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Amparo Bertram

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10:19 pm: Season's Greetings
Lots of stuff has been going on since I last posted, but I've been lazy and haven't gotten around to updating.

On the 15th, I attended the MINNA no Salon Christmas party, where we decorated cookies. I was asked to talk about Christmas in America, which I did...in English, because that was what they requested. Of course, most people there couldn't understand English, so I threw in lots of acting to go along with my speech. Then they had me stand at the front of the room and sing Christmas carols along with a CD. The party concluded with a bingo game in which I won a cute Christmas coffee mug.

Classes ended on the 21st, and that evening I attended the year-end faculty party. It was at the same hotel as last year. Sadly, out of the entire lavish buffet, the only things I could eat were the garlic bread, the scalloped potatoes, and the dessert. (I counted myself lucky that they didn't put bacon in the potatoes.) I had this amusing interaction with the teacher next to me:

Teacher: Can I pour you some beer for the toast?

Me: No thank you. [I dislike the taste of beer.]

Teacher: You're vegetarian, right?

Me: ...Yes... <wonders what this has to do with beer>

Later, the principal comes to the table and offers to pour me some beer.

Me: No thank you.

Teacher: She's vegetarian.

...I do not think that word means what he thinks it means...

Anyway, after that, I set about cleaning my apartment for the guests who will be coming to visit. My endeavors, however, kept getting interrupted. Yesterday I was puncturing old aerosol cans (as required) before throwing them away. One of them turned out to be mostly full, and it sprayed fumes everywhere, setting off my carbon monoxide detector (which I didn't even know I had) and forcing me to open the door and air the apartment out (despite the cold). Today, I was just in the middle of vacuuming one of the guest rooms when a pile of light bulbs that I had set aside to be recycled fell on the floor and shattered into a bijillion pieces. Oh joy.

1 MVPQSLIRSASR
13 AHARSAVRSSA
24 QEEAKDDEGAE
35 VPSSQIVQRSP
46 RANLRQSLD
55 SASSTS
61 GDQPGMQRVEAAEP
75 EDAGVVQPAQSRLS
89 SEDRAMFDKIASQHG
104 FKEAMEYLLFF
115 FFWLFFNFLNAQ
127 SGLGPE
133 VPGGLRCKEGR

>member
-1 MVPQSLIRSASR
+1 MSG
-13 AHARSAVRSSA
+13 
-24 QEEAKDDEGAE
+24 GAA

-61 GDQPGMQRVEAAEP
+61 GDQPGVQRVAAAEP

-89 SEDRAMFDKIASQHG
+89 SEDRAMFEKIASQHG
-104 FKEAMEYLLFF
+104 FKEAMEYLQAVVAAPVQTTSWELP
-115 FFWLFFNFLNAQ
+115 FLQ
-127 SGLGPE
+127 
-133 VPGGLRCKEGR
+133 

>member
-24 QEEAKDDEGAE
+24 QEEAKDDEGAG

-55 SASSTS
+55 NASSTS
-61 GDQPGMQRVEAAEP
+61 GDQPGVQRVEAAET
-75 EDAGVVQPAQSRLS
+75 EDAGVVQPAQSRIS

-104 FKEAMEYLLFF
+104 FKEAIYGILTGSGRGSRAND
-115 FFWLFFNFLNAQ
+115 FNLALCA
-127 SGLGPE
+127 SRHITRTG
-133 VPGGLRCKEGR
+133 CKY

I also took a trip to Kyoto today to go shopping. While I was there, I used the opportunity to attempt to cash a check that had been sent to me earlier. (Banks aren't open on weekends, so it was the only chance I had in months to go to the bank where the check was supposedly payable.) I learned that Japanese banks really don't understand checks.

Me: Here's the check, please give me my money.

Teller: We can't give you cash.

Me: ...Why not?

Teller: The money is at the bank where the check was written. It will take several business days for that money to be transferred here. Therefore, we cannot give you cash now, because we don't have the money here.

Me: You mean I have the check RIGHT HERE IN MY HAND, but you're refusing to give me my money?

Teller: Well, we could deposit the money into your bank account when it arrives here.

Me: Okay.

Teller: But the fee for doing that will be <names a sum four times the amount that the check is worth>.

Me: That's absurd.

Teller: If you wanted cash, you should have had the person give you cash in the first place instead of making a check.

Me: ...

Oh Japan. There are just no words for your insanity. No words at all.

On the bright side, I'm leaving early in the morning to meet wednesday_10_00, mangaroo, and sara_tanaquil in Tokyo. I'll be spending the week there with them, and then we're all coming back to my place for a few days. I hope they forgive my apartment's remaining clutteredness, but after the incidents above, I just don't have the spirit to clean any more.